When Steph and I decided to move to California we were hearing rumblings in the housing sector and knew some of those 5 yr arms were coming due in 2007-08 with a rising interest rate environment at the time to boot. Those ZERO down homeowners were going to get hit with a major increase in their monthly payments. We put our place up for sale and sold all of our stock Jul. 07 to Jan. 08. “Be fearful when others are greedy,” says Warren Buffett. Words to live by.
When the rug began to get pulled from under their feet some of these crazy loans and credit default swaps began getting called in. Well we all know what happened. Things collapsed and they collapsed hard. At least these days banks are going back to some old school ways and making homeowners put 20% minimum down. Gotta’ make it sting again before thinking about walking away.
Things are trying to turn themselves around as we near the end of 2010 and our financial markets are getting cleaned up as well. There are a lot of people in our industry groaning about the new Dodd-Frank Reform Act but its for our own good. People will be properly registered to sell financial products with this new Act, especially in the Forex industry. We applaud that move. We needed to clean out the unaccountable. Moving leverage to 50:1 was a bit extreme as we were able to trade up to 400:1 before the act. This basically means that now for every $50 of value we are required to put up $1 as collateral, as opposed to previously we had to put up $1 for every $400 of value. As an experienced trader and fully aware of the risks involved, in my mind its a bit harsh, but overall it does make the market safer. It forces traders to have more reserves in their accounts. I guess the most disappointing piece for me was that if we are fighting to get safer, why didn’t the futures markets have to face the stiffer guidelines. They weren’t trading 400:1, but 200:1 and 100:1 are common (as opposed to the 50:1 new restrictions for Forex). Personally I felt 100:1 would be fair across the board, especially on the most active crossover markets (i.e EURUSD, USDJPY, GBPUSD, USDCHF, AUDUSD, EURJPYand USDCAD to name a few) which are traded as futures, as well.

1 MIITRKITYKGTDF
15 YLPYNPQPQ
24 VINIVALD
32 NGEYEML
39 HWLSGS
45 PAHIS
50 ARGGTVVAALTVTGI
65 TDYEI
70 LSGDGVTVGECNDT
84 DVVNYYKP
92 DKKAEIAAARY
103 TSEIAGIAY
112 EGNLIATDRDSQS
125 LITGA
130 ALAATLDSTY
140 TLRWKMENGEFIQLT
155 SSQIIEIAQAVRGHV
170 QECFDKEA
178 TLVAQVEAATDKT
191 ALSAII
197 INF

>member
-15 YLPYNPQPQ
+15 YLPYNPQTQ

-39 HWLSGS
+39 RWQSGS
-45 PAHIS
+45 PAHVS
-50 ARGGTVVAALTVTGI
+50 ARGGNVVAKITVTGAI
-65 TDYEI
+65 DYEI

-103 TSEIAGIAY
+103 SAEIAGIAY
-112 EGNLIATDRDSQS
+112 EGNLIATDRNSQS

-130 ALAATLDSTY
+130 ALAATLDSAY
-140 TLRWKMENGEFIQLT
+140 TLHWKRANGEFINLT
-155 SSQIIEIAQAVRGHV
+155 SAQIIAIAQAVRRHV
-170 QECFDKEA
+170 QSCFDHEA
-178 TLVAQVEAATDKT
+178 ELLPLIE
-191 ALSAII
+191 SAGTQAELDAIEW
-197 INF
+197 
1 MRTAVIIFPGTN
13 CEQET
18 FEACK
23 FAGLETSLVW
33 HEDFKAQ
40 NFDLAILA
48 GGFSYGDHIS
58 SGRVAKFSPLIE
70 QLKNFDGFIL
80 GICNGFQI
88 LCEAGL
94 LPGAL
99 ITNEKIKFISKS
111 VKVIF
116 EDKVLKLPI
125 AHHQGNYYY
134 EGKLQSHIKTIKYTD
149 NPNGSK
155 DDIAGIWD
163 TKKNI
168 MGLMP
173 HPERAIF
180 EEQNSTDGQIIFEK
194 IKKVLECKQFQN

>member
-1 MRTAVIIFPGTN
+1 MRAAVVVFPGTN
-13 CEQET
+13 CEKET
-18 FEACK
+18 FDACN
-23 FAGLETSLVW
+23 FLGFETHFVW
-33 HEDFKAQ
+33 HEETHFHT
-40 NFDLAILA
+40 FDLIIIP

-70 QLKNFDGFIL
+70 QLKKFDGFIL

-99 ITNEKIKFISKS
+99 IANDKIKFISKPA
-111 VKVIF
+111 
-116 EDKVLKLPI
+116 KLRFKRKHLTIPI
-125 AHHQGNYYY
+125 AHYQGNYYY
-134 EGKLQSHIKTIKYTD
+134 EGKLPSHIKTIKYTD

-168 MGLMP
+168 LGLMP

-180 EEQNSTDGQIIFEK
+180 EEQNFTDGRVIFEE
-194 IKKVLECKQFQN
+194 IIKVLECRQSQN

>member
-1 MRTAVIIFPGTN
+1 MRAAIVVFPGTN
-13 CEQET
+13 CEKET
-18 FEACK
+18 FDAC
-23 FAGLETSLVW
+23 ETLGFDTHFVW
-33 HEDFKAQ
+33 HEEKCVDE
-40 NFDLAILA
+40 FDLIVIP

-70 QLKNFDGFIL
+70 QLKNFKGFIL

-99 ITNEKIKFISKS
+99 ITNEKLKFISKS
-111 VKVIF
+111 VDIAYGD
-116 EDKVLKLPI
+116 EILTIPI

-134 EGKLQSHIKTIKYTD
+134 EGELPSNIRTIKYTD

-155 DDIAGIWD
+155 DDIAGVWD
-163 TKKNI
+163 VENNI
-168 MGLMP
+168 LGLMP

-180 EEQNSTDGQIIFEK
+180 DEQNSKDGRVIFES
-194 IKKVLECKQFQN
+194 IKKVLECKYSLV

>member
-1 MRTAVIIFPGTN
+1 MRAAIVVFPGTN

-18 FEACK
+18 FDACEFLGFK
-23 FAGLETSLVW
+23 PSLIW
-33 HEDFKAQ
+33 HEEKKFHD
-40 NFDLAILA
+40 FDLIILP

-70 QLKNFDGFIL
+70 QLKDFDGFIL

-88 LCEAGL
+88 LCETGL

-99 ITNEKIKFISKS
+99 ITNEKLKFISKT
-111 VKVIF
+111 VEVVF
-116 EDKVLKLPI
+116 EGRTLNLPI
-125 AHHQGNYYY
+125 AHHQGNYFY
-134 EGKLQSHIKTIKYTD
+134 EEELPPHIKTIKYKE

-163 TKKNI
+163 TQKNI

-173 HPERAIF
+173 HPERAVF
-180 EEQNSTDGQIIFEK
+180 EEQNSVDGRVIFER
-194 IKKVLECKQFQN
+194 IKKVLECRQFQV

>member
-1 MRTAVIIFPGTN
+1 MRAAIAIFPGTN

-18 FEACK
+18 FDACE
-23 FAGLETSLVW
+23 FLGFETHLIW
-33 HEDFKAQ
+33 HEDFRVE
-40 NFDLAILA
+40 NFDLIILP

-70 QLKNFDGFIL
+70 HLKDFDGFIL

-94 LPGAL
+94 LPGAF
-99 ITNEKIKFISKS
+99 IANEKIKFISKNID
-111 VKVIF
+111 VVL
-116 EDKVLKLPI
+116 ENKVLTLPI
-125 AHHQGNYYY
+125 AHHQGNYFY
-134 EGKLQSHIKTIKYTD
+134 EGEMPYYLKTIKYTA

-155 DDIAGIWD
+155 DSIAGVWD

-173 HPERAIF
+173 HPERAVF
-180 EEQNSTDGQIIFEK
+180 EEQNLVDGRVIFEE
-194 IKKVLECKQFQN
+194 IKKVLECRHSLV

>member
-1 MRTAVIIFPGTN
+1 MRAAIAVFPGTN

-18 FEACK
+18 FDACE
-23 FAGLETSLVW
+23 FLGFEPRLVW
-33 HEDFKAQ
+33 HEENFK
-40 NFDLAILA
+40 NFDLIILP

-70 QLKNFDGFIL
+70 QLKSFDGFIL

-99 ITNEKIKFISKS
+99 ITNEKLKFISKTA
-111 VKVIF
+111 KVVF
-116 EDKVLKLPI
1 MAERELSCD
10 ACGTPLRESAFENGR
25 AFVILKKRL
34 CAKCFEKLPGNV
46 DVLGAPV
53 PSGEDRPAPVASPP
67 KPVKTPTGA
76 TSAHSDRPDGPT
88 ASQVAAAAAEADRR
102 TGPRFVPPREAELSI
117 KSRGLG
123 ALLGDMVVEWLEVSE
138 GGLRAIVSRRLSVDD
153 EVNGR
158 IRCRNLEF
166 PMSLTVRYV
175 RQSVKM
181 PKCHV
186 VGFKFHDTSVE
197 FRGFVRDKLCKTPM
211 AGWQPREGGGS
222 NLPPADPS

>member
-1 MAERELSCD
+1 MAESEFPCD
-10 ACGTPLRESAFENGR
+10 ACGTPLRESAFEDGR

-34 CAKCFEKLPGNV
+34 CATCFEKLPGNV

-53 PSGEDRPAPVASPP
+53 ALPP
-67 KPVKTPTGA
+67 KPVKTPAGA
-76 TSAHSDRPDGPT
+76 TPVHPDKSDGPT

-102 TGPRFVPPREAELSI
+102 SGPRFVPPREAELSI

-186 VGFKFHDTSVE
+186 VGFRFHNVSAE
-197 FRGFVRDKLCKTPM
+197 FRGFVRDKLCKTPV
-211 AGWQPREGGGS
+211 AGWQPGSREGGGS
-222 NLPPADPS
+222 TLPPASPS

Our colleagues say the futures markets are so deep and liquid that it wasn’t necessary to restrict them further. When we respond with the Forex markets trade over $1.5 trillion a day and all of the futures markets combined trade only $30 billion, we get a lot of silence. Well I guess we now play the most liquid markets with Forex and also the safest when compared to the futures markets under the Dodd-Frank Reform Act. I’m a pretty fair guy and I love the futures markets as I have played them for almost 20 years, but we turned to the Forex markets as educators and traders because it allows the investor to alter the risk to lower values to fit personal risk tolerance as opposed to being forced to trade higher, uncomfortable levels in futures markets before a trader is ready. With the speed of the electronic markets and the huge volatility these days, we felt this was a much more responsible approach for new clients as they experience the money involved when risking for the first time. As clients gain confidence and knowledge of both themselves and whats involved, we expose them to all of the markets and build a fit that works for the individual. Its a great industry for the right person. It’s not for everybody.
Whatever you decide to trade or try; you can’t win, if you don’t play!! Prosperity is at your fingertips! All you have to do is grab it!!